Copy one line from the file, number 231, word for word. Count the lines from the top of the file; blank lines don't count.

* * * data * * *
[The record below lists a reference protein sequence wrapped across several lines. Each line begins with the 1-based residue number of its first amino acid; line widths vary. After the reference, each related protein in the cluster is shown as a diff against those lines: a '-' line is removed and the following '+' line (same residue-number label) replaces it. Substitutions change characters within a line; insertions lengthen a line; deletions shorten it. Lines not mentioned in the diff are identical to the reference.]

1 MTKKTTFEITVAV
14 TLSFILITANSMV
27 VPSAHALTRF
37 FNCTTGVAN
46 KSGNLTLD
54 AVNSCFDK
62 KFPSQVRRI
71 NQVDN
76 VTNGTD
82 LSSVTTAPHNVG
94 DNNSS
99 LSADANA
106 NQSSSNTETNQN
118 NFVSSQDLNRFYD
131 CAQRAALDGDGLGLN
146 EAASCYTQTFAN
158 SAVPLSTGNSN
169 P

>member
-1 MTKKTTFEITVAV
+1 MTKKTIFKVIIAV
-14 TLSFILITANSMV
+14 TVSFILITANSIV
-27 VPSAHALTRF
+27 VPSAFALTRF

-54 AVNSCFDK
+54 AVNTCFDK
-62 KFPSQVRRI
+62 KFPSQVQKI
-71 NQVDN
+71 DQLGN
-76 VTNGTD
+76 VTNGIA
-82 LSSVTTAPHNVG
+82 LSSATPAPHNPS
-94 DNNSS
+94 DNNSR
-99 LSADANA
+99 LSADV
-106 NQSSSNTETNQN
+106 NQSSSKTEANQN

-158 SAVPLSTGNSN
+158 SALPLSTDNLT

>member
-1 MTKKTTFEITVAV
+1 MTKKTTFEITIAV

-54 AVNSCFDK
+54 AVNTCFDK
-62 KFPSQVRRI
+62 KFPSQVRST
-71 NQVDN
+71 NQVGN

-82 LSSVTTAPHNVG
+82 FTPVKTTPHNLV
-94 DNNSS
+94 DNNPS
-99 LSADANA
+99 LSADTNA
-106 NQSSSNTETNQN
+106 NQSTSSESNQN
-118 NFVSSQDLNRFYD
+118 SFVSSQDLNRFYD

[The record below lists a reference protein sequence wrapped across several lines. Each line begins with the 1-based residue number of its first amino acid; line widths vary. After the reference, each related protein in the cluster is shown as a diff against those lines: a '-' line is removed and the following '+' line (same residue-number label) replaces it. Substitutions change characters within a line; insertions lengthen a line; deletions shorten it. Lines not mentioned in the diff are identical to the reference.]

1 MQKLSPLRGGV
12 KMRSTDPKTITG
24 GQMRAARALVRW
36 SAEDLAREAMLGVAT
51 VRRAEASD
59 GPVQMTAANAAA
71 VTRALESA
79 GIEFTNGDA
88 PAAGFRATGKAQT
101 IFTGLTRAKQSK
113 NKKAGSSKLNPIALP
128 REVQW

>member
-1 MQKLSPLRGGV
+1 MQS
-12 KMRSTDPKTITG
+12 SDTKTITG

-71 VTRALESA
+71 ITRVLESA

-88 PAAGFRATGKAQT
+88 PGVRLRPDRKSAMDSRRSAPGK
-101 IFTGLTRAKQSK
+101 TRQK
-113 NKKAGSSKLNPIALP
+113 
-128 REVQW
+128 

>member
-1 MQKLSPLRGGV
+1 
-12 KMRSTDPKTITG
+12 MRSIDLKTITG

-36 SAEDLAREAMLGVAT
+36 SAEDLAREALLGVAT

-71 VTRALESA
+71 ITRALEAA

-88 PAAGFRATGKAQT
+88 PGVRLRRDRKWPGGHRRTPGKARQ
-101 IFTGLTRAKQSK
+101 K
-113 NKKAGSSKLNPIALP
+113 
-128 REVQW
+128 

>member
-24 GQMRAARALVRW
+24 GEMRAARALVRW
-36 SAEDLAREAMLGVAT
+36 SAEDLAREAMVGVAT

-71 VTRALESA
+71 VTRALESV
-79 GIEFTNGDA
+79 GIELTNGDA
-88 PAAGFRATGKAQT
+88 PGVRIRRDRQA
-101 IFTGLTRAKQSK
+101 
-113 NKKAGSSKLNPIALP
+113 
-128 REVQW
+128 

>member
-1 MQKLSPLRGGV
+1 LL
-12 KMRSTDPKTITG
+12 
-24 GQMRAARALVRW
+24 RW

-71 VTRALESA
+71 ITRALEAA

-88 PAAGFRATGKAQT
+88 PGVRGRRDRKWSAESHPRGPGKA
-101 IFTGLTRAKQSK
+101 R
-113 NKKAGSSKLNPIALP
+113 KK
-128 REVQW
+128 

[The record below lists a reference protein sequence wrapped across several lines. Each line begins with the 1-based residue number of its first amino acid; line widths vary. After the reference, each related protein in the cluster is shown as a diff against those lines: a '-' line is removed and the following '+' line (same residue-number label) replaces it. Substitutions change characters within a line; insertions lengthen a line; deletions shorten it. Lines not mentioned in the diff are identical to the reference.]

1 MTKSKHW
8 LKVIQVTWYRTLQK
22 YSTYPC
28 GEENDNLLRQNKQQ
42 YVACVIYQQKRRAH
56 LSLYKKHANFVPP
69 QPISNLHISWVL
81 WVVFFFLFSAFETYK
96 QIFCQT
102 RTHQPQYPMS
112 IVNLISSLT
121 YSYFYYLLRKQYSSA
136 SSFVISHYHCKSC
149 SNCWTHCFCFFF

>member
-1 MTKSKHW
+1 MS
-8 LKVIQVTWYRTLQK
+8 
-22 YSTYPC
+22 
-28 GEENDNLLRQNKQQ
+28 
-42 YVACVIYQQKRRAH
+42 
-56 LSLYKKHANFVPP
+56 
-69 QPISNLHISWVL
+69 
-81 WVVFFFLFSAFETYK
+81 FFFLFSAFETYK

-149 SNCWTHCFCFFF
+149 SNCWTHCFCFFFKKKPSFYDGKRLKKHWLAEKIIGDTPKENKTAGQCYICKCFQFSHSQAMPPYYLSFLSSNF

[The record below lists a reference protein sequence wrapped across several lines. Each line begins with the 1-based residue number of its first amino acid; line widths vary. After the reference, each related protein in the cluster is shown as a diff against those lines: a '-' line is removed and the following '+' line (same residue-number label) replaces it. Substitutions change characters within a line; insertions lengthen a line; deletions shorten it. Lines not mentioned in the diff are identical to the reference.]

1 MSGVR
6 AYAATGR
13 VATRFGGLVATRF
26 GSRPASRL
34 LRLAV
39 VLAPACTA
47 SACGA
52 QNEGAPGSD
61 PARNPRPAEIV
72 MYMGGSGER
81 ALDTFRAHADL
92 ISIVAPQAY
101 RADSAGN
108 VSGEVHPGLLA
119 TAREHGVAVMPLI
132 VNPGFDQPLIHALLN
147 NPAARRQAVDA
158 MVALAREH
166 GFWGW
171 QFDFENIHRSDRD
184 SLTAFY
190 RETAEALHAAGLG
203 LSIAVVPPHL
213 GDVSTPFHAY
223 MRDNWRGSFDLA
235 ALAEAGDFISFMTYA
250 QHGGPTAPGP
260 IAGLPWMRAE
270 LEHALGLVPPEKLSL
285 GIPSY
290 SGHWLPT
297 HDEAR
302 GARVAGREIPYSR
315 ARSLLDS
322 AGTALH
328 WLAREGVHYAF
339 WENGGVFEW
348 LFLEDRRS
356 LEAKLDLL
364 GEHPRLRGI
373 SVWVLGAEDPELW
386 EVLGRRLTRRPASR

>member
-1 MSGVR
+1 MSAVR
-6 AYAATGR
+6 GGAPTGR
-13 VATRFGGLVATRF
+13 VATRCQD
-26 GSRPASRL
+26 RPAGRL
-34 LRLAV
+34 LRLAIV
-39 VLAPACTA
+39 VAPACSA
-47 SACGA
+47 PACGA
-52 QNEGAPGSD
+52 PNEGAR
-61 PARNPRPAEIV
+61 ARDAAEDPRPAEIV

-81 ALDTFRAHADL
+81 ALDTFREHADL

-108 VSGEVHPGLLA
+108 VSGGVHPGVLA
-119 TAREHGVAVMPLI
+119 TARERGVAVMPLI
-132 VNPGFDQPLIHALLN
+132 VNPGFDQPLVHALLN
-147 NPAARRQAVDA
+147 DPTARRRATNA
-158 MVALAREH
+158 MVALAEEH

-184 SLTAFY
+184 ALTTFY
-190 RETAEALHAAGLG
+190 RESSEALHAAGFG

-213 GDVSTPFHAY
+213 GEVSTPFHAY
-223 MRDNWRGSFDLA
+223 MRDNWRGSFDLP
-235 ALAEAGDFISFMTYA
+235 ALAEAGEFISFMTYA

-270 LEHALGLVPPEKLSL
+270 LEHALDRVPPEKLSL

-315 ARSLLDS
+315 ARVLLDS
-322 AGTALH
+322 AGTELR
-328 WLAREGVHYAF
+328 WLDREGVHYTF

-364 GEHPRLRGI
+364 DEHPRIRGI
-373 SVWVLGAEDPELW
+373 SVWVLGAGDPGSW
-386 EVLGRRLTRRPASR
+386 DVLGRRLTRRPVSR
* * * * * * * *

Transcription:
-39 VLAPACTA